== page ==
It doesn’t take a gigantic logical leap to see which way the trend line is moving. The Cradle is peaking right now, in 2021, in terms of popularity as a standalone course and as an amenity to the resort proper. It’s a known quantity, and people other than just hardcore golf addicts want to play it. The course is an avenue on which the resort can print additional money by encouraging people to carouse and drink until the sun goes down, as long as behavior remains within acceptable community standards.
Currently, only guests of the resort (and members) can access Pinehurst No. 2 and No. 4, and only confirmed guests can book tee times on The Cradle in advance of the next day. It’s not so far-fetched, given its popularity, to imagine that The Cradle becomes an amenity for resort guests only. As Pinehurst expands its lodging options as part of its long-term fusion with the USGA as a national championship anchor site, I can easily imagine that the public-access aspect disappears due to already overwhelming demand.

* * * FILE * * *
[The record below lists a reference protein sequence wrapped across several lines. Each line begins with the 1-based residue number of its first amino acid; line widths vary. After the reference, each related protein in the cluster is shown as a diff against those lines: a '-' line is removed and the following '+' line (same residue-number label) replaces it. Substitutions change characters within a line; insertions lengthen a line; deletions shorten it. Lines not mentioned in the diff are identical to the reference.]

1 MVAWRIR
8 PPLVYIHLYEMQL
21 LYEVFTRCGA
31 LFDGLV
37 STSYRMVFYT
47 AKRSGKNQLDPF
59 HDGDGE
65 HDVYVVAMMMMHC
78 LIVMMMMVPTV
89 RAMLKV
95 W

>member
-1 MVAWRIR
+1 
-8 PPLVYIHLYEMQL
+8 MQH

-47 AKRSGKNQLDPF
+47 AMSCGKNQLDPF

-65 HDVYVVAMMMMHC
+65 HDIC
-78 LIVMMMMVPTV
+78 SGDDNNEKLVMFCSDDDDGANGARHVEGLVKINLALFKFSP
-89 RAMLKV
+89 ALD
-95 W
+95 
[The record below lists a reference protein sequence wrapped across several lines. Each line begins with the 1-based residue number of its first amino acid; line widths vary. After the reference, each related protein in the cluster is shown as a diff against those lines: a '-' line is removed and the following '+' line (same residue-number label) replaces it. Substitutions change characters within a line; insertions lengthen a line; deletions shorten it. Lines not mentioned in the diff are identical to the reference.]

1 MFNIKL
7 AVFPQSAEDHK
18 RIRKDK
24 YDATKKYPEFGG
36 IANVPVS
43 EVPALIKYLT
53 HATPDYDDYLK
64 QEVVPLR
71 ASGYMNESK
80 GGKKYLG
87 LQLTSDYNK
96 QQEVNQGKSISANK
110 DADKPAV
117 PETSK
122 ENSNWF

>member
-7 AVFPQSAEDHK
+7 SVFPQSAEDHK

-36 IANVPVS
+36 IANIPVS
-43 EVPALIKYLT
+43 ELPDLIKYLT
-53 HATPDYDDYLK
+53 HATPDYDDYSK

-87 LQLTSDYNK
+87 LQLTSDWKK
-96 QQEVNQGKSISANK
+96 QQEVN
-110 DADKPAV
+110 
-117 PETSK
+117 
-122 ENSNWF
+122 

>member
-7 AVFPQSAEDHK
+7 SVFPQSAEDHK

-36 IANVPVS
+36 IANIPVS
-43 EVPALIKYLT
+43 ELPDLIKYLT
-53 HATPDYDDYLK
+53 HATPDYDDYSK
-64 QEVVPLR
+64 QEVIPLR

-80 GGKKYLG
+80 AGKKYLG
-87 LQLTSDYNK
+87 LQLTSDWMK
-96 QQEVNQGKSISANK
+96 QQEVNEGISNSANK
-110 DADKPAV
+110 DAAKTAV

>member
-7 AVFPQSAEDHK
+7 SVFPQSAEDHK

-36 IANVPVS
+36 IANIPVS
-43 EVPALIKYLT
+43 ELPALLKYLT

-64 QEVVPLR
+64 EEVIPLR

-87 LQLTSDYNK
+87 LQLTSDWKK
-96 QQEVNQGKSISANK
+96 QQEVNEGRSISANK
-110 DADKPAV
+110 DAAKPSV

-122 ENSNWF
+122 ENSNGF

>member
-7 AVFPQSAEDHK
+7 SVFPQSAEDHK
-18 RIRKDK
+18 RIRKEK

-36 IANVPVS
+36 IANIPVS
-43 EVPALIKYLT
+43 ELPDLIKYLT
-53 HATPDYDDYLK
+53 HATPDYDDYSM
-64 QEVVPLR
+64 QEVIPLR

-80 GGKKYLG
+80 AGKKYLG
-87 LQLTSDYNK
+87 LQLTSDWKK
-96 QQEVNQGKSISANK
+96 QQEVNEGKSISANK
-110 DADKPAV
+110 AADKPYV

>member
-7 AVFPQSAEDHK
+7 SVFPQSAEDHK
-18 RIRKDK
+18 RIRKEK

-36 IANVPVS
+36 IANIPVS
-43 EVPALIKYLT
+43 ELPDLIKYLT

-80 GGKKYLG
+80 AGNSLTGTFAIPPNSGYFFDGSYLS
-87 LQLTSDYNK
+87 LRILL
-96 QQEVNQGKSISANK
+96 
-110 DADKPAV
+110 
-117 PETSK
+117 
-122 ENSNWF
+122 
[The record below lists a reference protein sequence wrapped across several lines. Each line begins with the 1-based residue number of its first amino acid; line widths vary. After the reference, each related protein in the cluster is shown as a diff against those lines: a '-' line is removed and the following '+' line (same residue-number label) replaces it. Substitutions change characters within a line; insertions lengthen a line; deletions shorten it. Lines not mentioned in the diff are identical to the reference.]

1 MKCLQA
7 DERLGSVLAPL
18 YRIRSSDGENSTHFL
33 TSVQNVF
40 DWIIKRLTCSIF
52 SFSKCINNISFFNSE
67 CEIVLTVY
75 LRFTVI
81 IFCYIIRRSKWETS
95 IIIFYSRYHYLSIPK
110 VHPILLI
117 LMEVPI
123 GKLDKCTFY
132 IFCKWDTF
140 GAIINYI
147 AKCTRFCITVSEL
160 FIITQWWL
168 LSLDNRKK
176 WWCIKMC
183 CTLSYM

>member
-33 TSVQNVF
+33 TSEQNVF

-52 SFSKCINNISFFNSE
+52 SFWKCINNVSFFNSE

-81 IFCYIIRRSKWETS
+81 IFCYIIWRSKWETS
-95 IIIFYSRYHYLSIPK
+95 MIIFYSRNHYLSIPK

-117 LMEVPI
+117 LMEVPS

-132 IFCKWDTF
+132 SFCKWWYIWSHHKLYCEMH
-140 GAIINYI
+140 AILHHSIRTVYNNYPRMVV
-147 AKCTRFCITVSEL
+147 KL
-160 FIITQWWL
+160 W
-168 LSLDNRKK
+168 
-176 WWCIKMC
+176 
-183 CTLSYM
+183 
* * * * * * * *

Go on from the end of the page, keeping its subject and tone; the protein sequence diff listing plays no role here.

When presented with this notion, Mr. Podlogar responded, “While our resort guests do get priority when booking tee times, at this time we do not have plans to limit The Cradle to members and resort guests only.”
This is great for the present and near future, and frankly, what I would expected to learn from my inquiry. However, Gil Hanse and Pinehurst have created a benevolent monster at The Cradle, and the resort must decide what they want to do with it long-term. Do they want The Cradle to continue to be the front door to the resort, accessible to all visitors and community members as part of the Happiest Place in Golf? Or will it eventually make sense to make it a premium amenity, only accessible upon certain conditions, as has become the fate of No. 2 and No. 4?